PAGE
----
It proclaims a political revolution: that the powerful will be defeated and the oppressed will be freed and given fullness of life. It proclaims an economic revolution, that the hungry will be fed, and those who are rich now will feel what it is like to go short.

All this, Mary proclaims, is the fulfilment of everything that God promised, through the prophets of  the Old Testament, to those who love and obey him.

Why do we not often hear this revolutionary message?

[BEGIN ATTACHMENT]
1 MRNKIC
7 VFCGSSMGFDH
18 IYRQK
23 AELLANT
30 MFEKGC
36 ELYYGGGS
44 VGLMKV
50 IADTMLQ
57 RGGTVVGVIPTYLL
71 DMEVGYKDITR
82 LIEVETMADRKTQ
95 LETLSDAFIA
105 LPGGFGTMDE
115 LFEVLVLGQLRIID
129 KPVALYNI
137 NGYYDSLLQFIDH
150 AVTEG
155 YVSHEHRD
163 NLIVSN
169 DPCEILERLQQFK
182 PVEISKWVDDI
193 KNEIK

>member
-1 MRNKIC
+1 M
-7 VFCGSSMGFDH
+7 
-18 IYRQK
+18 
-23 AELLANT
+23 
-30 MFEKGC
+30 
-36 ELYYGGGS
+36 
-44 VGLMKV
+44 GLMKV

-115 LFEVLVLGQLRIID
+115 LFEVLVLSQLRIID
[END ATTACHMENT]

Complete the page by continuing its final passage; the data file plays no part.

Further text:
Perhaps because the Church through the ages has tended to turn this into the proclamation of a spiritual revolution, the exaltation of the spiritually poor, and humble; but it has not lived even that revolution. Once the Christian faith became the state religion of the Roman Empire, and the dominant faith in Europe and Northern Asia, and the lands they colonised, most people in the church reverted to the previous status quo, serving and associating with the rich, the powerful, the wealthy, and reversing the values of the Kingdom. Most used the weapons of the old order to support secular rulers, and to enforce conformity with one interpretation of the faith. The institutional church sidelined the quiet revolution, and forsook the teachings of the gentle revolutionaries who proclaim the values of the Kingdom of Heaven.